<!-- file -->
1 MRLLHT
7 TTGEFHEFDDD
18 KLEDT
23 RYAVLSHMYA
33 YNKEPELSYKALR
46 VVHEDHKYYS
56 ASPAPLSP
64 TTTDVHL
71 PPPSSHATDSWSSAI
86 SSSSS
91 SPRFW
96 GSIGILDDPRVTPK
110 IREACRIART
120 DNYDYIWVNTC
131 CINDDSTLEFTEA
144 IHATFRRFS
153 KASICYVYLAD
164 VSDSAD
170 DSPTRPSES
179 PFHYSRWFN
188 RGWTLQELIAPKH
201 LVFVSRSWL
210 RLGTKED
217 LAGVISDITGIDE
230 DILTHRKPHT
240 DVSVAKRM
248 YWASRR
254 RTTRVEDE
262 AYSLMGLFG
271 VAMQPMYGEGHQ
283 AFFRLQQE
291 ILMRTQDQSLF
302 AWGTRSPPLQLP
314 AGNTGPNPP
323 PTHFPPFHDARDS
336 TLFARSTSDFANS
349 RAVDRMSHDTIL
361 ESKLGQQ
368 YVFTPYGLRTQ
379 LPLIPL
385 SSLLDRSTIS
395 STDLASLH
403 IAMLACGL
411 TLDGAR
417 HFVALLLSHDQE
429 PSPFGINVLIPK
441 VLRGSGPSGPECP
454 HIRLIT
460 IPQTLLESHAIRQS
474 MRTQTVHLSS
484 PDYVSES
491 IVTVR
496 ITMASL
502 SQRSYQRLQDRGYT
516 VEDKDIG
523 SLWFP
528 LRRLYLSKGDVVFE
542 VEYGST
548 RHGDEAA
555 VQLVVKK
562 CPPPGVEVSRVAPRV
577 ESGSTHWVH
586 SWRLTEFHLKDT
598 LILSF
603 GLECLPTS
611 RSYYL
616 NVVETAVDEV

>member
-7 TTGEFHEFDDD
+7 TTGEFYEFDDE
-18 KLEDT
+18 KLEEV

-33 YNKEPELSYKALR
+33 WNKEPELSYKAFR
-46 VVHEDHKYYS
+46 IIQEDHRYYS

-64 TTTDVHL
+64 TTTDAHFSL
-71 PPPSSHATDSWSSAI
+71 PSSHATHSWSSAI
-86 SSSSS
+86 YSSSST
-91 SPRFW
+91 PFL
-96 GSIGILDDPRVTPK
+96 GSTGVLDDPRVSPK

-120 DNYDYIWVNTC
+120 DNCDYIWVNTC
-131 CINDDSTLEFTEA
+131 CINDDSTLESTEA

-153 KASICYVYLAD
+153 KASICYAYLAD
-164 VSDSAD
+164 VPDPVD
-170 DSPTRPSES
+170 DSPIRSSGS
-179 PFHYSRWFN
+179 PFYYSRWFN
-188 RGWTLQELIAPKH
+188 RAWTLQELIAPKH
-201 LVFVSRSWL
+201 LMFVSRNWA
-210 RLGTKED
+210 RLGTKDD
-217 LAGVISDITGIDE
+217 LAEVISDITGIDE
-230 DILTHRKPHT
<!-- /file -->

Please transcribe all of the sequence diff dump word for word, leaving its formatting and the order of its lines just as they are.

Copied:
1 MRLLHT
7 TTGEFHEFDDD
18 KLEDT
23 RYAVLSHMYA
33 YNKEPELSYKALR
46 VVHEDHKYYS
56 ASPAPLSP
64 TTTDVHL
71 PPPSSHATDSWSSAI
86 SSSSS
91 SPRFW
96 GSIGILDDPRVTPK
110 IREACRIART
120 DNYDYIWVNTC
131 CINDDSTLEFTEA
144 IHATFRRFS
153 KASICYVYLAD
164 VSDSAD
170 DSPTRPSES
179 PFHYSRWFN
188 RGWTLQELIAPKH
201 LVFVSRSWL
210 RLGTKED
217 LAGVISDITGIDE
230 DILTHRKPHT
240 DVSVAKRM
248 YWASRR
254 RTTRVEDE
262 AYSLMGLFG
271 VAMQPMYGEGHQ
283 AFFRLQQE
291 ILMRTQDQSLF
302 AWGTRSPPLQLP
314 AGNTGPNPP
323 PTHFPPFHDARDS
336 TLFARSTSDFANS
349 RAVDRMSHDTIL
361 ESKLGQQ
368 YVFTPYGLRTQ
379 LPLIPL
385 SSLLDRSTIS
395 STDLASLH
403 IAMLACGL
411 TLDGAR
417 HFVALLLSHDQE
429 PSPFGINVLIPK
441 VLRGSGPSGPECP
454 HIRLIT
460 IPQTLLESHAIRQS
474 MRTQTVHLSS
484 PDYVSES
491 IVTVR
496 ITMASL
502 SQRSYQRLQDRGYT
516 VEDKDIG
523 SLWFP
528 LRRLYLSKGDVVFE
542 VEYGST
548 RHGDEAA
555 VQLVVKK
562 CPPPGVEVSRVAPRV
577 ESGSTHWVH
586 SWRLTEFHLKDT
598 LILSF
603 GLECLPTS
611 RSYYL
616 NVVETAVDEV

>member
-7 TTGEFHEFDDD
+7 TTGEFYEFDDE
-18 KLEDT
+18 KLEEV

-33 YNKEPELSYKALR
+33 WNKEPELSYKAFR
-46 VVHEDHKYYS
+46 IIQEDHRYYS

-64 TTTDVHL
+64 TTTDAHFSL
-71 PPPSSHATDSWSSAI
+71 PSSHATHSWSSAI
-86 SSSSS
+86 YSSSST
-91 SPRFW
+91 PFL
-96 GSIGILDDPRVTPK
+96 GSTGVLDDPRVSPK

-120 DNYDYIWVNTC
+120 DNCDYIWVNTC
-131 CINDDSTLEFTEA
+131 CINDDSTLESTEA

-153 KASICYVYLAD
+153 KASICYAYLAD
-164 VSDSAD
+164 VPDPVD
-170 DSPTRPSES
+170 DSPIRSSGS
-179 PFHYSRWFN
+179 PFYYSRWFN
-188 RGWTLQELIAPKH
+188 RAWTLQELIAPKH
-201 LVFVSRSWL
+201 LMFVSRNWA
-210 RLGTKED
+210 RLGTKDD
-217 LAGVISDITGIDE
+217 LAEVISDITGIDE
-230 DILTHRKPHT